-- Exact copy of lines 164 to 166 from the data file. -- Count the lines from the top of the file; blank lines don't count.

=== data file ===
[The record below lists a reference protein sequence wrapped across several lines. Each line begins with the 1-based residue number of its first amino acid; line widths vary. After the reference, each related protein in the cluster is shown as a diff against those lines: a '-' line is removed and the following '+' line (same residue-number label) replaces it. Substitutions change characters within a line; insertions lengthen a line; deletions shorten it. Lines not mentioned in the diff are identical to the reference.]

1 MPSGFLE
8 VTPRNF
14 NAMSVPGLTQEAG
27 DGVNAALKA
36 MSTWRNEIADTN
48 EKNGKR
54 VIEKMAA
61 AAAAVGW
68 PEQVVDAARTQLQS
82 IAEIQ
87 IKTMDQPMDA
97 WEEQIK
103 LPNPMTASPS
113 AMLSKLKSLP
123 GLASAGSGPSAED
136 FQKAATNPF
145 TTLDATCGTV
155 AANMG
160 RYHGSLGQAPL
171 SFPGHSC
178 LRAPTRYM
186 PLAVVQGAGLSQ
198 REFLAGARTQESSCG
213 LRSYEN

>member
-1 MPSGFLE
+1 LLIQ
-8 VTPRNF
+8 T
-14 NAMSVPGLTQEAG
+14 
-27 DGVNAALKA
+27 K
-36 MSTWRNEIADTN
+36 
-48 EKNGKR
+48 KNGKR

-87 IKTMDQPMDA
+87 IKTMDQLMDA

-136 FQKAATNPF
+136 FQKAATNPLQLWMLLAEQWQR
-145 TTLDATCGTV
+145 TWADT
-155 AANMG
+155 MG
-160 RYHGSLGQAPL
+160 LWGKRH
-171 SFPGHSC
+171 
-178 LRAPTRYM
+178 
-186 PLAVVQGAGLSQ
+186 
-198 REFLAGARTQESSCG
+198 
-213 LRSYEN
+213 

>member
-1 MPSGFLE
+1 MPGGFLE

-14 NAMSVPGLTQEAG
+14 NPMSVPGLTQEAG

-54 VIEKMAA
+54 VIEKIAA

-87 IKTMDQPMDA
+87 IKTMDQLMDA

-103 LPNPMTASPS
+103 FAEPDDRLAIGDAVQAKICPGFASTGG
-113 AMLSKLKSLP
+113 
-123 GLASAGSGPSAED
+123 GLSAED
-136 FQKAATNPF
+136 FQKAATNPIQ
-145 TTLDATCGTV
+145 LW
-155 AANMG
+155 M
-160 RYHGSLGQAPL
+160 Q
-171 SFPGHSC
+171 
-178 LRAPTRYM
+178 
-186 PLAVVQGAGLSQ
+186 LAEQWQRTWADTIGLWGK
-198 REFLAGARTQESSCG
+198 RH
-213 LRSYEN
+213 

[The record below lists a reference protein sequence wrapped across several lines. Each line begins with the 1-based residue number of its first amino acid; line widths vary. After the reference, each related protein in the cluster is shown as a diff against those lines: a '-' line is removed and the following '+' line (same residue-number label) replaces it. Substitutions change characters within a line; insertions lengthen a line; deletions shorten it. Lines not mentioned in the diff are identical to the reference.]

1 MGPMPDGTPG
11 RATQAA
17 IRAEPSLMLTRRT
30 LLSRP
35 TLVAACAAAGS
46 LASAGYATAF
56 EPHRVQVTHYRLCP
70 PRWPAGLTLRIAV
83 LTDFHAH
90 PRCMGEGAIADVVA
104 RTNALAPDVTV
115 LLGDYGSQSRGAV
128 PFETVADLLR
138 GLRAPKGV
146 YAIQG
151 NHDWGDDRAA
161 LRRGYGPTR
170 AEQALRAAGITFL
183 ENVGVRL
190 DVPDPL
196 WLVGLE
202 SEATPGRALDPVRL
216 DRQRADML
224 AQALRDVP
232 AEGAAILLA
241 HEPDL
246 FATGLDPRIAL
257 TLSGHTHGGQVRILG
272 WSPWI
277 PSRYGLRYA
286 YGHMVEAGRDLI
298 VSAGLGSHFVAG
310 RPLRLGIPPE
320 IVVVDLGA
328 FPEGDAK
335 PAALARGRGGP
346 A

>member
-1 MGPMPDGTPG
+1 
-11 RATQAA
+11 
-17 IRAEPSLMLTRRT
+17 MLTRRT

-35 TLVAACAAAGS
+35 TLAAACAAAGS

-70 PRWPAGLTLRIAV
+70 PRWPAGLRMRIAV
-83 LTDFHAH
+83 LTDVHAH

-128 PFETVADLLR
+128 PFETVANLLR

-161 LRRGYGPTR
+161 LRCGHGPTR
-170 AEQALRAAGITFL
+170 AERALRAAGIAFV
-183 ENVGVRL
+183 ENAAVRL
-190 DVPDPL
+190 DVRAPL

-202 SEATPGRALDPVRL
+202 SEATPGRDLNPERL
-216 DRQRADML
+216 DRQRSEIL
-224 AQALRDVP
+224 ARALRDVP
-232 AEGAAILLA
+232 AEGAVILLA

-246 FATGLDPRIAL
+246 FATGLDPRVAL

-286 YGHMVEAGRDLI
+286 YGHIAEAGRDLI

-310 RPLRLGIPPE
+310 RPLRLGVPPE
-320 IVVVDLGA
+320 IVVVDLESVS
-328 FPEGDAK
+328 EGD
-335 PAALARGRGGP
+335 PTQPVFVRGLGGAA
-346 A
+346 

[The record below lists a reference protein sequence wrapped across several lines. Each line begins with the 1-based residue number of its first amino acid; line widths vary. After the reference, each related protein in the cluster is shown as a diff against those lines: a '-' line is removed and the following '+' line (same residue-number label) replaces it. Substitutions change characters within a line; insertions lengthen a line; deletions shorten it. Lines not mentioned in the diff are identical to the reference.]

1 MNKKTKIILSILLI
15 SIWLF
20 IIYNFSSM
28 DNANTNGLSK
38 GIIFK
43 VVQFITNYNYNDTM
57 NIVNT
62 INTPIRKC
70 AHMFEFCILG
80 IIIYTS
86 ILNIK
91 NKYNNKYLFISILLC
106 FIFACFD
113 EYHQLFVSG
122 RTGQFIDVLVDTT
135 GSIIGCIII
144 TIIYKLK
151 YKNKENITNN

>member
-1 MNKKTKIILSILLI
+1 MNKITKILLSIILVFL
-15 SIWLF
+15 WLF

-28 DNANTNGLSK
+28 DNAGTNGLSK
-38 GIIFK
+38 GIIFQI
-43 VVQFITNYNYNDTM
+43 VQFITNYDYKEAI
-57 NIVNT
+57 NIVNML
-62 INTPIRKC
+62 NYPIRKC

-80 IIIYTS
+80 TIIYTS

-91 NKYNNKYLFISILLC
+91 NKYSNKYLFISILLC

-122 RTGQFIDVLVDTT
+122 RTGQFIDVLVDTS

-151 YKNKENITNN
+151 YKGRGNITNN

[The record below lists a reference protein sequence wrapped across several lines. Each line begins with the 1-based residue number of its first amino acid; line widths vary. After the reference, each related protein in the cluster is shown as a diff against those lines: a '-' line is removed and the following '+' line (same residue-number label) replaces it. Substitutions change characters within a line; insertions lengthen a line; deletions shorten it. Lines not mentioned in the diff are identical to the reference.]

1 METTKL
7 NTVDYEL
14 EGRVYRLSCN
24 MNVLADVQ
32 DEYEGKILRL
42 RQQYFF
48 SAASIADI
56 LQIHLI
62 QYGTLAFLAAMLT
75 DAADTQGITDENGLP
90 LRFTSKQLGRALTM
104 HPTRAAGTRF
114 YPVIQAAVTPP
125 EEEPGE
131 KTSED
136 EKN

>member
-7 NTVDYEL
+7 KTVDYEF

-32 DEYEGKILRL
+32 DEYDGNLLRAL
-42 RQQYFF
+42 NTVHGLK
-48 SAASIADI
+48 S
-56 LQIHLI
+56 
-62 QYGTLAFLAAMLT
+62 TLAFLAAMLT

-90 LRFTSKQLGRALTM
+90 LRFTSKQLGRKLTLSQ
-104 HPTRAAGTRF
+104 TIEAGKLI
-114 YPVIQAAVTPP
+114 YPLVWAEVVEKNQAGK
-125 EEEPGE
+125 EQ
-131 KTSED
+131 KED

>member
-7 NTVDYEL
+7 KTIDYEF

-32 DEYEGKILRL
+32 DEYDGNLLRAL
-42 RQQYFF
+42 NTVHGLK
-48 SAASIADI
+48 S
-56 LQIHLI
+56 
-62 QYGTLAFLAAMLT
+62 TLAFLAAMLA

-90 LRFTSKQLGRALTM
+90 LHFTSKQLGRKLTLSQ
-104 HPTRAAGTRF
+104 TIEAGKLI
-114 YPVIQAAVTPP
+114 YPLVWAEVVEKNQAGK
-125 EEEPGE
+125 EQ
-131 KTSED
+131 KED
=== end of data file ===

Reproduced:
+286 YGHIAEAGRDLI

-310 RPLRLGIPPE
+310 RPLRLGVPPE